Accuracy prediction for various age groups

The age prediction error was quite uniform for persons within age group 40-65 years. It was observed that age prediction error was higher for ages range 20-40 years and range 65+. The most possible reason is that these age groups were represented to a lesser extent in the dataset. Another possible reason for larger error in senior age group is that divergence in human phenotypes becomes larger as they age. People of the same senior age can look much younger or older than they actually are as they age at a different rate. Aging rate, presence of wrinkles and pigmentation, which we believe are photographic biomarkers of aging depends a lot on the lifestyle.

The distributions of predicted age labels in the validation dataset resembles the age distribution in the dataset (see Fig. 6).

Distribution of actual age in the dataset and predicted age (PhotoAgeClock) labels in the validation set.

Figure 6. Distribution of actual age in the dataset and predicted age (PhotoAgeClock) labels in the validation set.

Algorithm validation

We considered several measures of predictive accuracy: mean average error (MAE), Pearson correlation coefficient and Spearman correlation coefficient. MAE refers to the results of measuring the difference between PhotoAgeClock predictions and chronological age. We got MAE of 2.3 years on validation set, which indicates that average sum of all absolute errors between PhotoAgeClock and chronological age on all instances of the validation dataset is 2.3 years.

Correlation coefficients describe the strength and the direction of the relationship of PhotoAgeClock and chronological age, whereas Pearson correlation coefficient evaluates linear relations and Spearman correlation coefficient evaluates monotonic relations. Pearson correlation coefficient between the actual and predicted values by PhotoAgeClock on validation dataset was equal to 0.96 and Spearman correlation coefficient was equal to 0.95 (see Fig. 7). According to these accuracy measures, PhotoAgeClock performs well on high-resolution dataset of eye pictures.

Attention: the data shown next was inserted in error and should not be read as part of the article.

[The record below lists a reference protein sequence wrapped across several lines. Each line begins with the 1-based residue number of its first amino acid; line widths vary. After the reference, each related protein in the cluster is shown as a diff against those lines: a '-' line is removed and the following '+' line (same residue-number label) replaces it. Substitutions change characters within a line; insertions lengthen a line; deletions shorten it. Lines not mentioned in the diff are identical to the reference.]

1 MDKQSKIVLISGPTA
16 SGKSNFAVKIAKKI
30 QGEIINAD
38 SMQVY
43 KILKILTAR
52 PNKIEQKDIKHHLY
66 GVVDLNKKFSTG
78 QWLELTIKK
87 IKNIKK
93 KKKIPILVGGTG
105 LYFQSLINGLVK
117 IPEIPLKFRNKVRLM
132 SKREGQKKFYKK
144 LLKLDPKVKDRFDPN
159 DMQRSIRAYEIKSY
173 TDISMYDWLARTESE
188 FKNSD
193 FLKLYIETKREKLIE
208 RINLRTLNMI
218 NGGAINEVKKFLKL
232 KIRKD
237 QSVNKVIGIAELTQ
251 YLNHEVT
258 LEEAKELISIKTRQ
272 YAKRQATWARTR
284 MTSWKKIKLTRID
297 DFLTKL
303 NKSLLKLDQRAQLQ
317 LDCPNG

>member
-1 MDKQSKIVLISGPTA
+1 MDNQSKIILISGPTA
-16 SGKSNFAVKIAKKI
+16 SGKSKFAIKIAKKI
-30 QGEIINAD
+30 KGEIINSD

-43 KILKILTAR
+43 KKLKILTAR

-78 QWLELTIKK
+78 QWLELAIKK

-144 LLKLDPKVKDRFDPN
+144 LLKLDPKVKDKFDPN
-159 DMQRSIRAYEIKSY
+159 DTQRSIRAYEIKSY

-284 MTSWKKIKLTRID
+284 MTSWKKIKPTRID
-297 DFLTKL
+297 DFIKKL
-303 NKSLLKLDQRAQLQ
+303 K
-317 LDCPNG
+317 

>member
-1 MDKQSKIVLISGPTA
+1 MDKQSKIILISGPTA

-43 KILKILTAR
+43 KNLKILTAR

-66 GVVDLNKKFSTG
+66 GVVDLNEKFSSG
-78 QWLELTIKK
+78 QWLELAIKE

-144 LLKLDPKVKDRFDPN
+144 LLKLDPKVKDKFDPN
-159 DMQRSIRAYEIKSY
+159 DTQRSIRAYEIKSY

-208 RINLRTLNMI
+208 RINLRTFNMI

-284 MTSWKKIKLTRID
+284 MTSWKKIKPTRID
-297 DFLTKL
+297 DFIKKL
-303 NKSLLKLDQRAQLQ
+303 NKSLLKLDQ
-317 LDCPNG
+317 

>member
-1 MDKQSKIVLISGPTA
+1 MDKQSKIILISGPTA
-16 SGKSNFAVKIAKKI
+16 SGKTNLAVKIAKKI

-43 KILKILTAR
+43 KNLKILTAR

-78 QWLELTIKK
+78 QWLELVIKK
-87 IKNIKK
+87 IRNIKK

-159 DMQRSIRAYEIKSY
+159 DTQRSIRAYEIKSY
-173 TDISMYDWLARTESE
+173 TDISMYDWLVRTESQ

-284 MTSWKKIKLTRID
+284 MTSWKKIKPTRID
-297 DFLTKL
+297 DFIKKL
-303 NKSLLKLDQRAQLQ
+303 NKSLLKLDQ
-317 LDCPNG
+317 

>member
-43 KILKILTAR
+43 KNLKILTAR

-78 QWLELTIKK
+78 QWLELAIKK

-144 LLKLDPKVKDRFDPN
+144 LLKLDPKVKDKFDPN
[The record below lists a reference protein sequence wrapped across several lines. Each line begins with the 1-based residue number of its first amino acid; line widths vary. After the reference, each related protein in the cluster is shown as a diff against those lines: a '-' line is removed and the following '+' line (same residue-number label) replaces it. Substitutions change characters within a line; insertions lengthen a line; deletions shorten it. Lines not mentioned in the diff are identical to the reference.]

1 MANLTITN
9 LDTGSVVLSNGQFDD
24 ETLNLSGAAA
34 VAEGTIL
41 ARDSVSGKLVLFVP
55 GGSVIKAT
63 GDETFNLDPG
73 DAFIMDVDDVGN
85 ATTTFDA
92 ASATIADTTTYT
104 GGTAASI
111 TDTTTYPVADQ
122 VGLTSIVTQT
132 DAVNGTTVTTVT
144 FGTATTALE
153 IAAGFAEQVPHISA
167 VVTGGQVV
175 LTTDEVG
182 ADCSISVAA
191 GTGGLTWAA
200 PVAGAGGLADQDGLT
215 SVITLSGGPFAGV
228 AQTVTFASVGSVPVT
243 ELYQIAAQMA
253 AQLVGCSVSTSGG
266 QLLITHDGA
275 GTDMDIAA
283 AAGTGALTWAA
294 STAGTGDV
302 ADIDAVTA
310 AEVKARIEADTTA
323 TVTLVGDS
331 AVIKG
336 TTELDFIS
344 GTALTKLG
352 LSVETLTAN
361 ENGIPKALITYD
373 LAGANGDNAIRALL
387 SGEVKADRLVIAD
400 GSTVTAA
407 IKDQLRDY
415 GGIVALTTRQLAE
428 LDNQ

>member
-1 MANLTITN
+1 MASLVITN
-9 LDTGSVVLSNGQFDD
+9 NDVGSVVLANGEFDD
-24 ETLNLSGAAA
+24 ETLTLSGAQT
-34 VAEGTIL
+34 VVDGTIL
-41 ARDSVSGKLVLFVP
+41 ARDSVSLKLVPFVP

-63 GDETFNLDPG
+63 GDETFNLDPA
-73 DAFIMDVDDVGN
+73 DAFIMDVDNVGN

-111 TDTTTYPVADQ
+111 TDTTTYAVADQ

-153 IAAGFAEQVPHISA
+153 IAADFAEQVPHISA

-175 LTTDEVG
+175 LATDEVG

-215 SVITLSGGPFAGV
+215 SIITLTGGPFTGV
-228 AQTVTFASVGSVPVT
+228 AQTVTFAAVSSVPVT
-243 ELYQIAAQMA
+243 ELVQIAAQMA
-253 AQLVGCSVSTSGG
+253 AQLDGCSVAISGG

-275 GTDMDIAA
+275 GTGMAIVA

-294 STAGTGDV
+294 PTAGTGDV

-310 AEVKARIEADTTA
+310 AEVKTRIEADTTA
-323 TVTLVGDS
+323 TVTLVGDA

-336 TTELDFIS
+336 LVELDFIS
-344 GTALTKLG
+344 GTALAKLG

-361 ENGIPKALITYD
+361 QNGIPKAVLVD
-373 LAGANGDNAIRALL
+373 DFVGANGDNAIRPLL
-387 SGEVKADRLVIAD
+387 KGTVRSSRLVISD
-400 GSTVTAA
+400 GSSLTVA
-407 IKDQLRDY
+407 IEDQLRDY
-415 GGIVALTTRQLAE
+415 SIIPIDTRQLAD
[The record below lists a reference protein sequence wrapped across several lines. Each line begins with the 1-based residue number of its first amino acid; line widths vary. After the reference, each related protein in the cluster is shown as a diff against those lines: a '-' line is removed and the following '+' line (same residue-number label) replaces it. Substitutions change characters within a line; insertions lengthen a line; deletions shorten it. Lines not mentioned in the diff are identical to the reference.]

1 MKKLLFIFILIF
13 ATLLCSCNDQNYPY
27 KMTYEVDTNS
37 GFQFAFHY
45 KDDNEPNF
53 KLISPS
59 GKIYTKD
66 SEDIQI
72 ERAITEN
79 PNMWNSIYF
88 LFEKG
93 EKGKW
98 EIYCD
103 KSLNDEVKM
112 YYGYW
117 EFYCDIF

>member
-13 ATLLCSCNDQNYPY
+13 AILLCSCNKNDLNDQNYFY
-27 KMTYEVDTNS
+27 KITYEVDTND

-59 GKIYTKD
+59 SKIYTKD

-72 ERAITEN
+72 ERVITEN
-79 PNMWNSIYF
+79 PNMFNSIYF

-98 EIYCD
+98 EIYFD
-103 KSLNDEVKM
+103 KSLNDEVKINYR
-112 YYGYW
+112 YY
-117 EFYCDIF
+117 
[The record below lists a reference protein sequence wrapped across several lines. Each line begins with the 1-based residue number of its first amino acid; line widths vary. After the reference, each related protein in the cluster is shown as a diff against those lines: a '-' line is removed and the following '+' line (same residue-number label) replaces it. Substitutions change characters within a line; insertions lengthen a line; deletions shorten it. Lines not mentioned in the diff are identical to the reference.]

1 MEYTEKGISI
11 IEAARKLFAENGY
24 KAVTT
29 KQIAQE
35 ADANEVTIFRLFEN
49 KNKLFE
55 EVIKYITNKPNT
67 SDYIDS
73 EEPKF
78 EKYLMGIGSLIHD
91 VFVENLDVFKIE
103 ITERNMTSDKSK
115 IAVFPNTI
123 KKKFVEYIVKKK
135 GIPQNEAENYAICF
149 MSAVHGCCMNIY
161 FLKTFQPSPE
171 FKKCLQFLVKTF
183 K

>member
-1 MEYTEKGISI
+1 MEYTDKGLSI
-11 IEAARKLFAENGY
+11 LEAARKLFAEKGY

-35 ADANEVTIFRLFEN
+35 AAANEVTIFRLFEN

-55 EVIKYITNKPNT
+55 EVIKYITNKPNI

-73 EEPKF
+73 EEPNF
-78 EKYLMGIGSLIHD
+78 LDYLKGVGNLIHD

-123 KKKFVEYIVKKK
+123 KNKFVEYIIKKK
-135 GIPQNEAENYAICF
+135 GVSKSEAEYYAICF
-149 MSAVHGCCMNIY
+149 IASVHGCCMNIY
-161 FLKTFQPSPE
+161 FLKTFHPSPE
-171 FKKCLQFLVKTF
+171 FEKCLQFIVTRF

Correlation between predicted age and actual age on validation dataset.

Figure 7. Correlation between predicted age and actual age on validation dataset.

Other applications

A special web demo was created to conduct a quality assessment of the constructed PhotoAgeClock. PhotoAgeClock showed a significant extent of domain invariance and can be applied to arbitrary high-resolution photos that contain a full face of person (see Fig. 8 left) and even photos obtained with frontal cameras of mobile devices (see Fig.8 right).

Algorithm performance on images obtained with professional cameras and mobile devices. (left) Algorithm performance on a high resolution photo of a celebrity (George Clooney). Chronological age of the person for the time when the picture was taken was 53 years, predicted age by two eye corner areas is 54.2 years. Editorial credit: Denis Makarenko / Shutterstock.com. (right) Algorithm performance on photo obtained with frontal camera of mobile device (selfie). Chronological age of the person is 22, predicted age by two eye corner areas is 23.5. The skin of eye area is smooth enough and young age is recognized despite the strong face expression.

Figure 8. Algorithm performance on images obtained with professional cameras and mobile devices. (left) Algorithm performance on a high resolution photo of a celebrity (George Clooney). Chronological age of the person for the time when the picture was taken was 53 years, predicted age by two eye corner areas is 54.2 years. Editorial credit: Denis Makarenko / Shutterstock.com. (right) Algorithm performance on photo obtained with frontal camera of mobile device (selfie). Chronological age of the person is 22, predicted age by two eye corner areas is 23.5. The skin of eye area is smooth enough and young age is recognized despite the strong face expression.